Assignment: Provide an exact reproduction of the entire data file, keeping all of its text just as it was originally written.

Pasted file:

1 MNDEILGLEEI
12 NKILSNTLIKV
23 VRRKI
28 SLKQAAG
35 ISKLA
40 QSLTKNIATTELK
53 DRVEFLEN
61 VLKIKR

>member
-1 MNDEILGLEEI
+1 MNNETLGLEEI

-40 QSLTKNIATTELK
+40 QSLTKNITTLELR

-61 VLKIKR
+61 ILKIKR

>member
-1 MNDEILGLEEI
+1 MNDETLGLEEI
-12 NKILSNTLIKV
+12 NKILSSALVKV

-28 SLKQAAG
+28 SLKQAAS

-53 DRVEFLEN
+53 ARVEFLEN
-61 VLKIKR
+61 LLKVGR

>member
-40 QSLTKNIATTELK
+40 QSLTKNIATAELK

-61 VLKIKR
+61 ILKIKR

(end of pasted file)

1 MNDEILGLEEI
12 NKILSNTLIKV
23 VRRKI
28 SLKQAAG
35 ISKLA
40 QSLTKNIATTELK
53 DRVEFLEN
61 VLKIKR

>member
-1 MNDEILGLEEI
+1 MNNETLGLEEI

-40 QSLTKNIATTELK
+40 QSLTKNITTLELR

-61 VLKIKR
+61 ILKIKR

>member
-1 MNDEILGLEEI
+1 MNDETLGLEEI
-12 NKILSNTLIKV
+12 NKILSSALVKV

-28 SLKQAAG
+28 SLKQAAS

-53 DRVEFLEN
+53 ARVEFLEN
-61 VLKIKR
+61 LLKVGR

>member
-40 QSLTKNIATTELK
+40 QSLTKNIATAELK

-61 VLKIKR
+61 ILKIKR